We can estimate the total benefit from the fiscal note on the original bill, which would have increased the allowable deduction for public pension retirees. It claims that approximately 315,000 retirees would have been affected. Since the eligibility criteria are the same, we can take that number, multiply it by $700, and it comes out to just under $220 million per year. By comparison, the total TABOR refund for 2022 was $3.9 billion.
We should also note, in passing, that a retiree need only be 55 years old to qualify. Fifty-five may be old enough to retire, but for most people, it’s hardly beyond the point where they have the ability to improve their financial situations. Taxpayers who are helping to fund these pensions in the first place are, by and large, still working at that age.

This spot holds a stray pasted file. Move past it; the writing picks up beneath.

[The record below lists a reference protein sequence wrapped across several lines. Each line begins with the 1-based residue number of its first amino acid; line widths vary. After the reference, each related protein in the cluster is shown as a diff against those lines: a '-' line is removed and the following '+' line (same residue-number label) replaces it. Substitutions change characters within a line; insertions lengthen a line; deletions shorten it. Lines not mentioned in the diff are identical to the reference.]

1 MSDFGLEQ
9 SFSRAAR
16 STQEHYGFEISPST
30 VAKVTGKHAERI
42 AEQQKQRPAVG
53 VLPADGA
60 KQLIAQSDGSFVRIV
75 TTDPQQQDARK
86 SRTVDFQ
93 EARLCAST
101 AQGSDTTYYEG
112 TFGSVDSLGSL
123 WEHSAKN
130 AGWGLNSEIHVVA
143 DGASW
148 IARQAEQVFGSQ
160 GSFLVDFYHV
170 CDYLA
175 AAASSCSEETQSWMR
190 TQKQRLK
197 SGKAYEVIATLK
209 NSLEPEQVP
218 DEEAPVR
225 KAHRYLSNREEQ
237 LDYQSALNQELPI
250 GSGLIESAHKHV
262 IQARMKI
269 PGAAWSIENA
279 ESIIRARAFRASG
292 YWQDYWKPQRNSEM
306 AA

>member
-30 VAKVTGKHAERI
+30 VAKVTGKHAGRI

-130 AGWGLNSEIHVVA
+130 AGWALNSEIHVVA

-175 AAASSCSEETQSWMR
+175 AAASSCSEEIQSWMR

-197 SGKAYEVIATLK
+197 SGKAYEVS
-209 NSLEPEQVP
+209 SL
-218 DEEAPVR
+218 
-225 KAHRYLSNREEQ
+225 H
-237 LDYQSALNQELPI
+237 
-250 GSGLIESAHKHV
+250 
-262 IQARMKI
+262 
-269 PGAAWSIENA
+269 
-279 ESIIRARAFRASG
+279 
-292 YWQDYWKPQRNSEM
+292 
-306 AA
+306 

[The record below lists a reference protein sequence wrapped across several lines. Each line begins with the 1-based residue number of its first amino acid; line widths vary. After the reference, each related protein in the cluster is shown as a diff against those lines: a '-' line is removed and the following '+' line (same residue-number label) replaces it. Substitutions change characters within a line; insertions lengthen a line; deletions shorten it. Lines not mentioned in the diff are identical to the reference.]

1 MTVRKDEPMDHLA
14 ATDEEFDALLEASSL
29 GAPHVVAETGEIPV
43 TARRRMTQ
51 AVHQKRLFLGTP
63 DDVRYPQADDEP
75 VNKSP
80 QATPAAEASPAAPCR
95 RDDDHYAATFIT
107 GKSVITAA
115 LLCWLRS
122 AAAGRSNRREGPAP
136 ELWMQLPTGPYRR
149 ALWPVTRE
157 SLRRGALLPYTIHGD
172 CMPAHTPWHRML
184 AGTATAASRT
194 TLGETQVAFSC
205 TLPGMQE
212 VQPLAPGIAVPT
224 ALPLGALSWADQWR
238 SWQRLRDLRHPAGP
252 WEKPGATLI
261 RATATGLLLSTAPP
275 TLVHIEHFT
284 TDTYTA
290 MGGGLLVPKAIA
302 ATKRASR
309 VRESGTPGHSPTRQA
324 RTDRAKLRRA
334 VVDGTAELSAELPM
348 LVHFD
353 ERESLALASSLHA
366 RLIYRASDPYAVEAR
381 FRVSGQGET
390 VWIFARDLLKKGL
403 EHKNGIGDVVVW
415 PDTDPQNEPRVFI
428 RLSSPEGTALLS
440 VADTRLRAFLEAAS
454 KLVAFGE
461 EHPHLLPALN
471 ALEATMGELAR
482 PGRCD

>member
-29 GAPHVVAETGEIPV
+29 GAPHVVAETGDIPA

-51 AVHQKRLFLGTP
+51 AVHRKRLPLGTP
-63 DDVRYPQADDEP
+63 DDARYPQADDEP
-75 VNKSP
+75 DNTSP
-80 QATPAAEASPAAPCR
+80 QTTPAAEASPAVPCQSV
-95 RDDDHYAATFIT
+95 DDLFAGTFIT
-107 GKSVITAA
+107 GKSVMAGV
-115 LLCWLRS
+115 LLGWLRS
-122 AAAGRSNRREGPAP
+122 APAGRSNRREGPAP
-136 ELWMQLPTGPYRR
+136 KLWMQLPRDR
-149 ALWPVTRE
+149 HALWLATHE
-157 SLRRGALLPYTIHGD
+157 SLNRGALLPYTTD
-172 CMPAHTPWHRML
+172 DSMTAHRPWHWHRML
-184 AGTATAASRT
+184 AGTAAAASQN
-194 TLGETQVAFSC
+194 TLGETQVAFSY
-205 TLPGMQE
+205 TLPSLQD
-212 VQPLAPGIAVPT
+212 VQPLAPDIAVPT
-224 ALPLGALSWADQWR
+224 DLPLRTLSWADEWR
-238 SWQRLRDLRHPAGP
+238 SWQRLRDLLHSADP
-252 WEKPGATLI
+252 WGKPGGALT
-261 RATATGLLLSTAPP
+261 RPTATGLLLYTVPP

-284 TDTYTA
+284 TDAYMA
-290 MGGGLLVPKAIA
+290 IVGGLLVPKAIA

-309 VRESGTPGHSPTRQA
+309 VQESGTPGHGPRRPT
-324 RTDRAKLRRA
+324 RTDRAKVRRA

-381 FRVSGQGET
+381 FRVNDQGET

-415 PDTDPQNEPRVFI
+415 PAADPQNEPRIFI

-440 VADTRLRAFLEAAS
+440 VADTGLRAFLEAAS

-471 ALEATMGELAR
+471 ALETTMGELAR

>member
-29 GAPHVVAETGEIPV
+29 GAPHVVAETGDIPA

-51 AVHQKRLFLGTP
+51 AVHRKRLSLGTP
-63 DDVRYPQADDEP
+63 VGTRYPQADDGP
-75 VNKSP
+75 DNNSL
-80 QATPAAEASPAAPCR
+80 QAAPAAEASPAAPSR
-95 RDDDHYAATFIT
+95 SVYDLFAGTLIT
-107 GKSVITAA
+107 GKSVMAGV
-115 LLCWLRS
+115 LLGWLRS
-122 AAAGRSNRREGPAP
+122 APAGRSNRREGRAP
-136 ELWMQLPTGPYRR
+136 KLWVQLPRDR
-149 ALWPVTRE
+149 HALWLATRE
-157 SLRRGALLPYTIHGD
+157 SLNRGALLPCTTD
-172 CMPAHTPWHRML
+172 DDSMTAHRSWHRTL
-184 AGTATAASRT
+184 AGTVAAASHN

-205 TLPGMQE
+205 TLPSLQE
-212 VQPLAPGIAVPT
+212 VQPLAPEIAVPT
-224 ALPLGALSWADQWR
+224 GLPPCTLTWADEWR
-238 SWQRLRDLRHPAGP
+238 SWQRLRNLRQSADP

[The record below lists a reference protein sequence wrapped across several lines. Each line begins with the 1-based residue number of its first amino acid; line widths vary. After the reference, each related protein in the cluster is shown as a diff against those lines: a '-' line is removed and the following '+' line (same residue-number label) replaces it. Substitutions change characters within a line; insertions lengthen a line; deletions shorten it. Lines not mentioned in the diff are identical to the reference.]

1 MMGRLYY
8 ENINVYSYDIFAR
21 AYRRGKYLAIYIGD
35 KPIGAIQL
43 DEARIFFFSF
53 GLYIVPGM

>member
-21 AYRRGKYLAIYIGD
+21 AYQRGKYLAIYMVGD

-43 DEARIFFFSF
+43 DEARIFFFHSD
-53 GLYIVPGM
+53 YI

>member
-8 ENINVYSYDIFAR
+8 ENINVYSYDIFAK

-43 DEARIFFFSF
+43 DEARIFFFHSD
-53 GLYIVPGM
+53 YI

The bill is also a perversion of the idea of a tax credit. Colorado has a fair number of income tax credits, designed to reward particular behavior, not particular classes of individuals. This particular credit is simply a wealth transfer to a politically connected group. There’s no prospective behavior being encouraged here, unless it’s to retire in the next couple of years.
The bill was structured this way – through the tax code – in order not to affect PERA’s bottom line, it’s funded level, or the automatic adjustments designed to put the system on a path to full funding by 2047. That’s all well and good, but by putting their hands in the pockets of the taxpayers to fund it, the measure’s supporters a mockery of the idea of “shared sacrifice” behind the bill in the first place.
Joshua Sharf is a senior fellow in fiscal policy at the Independence Institute, a free market think tank in Denver, and an appointee to the legislature’s PERA oversight subcommittee.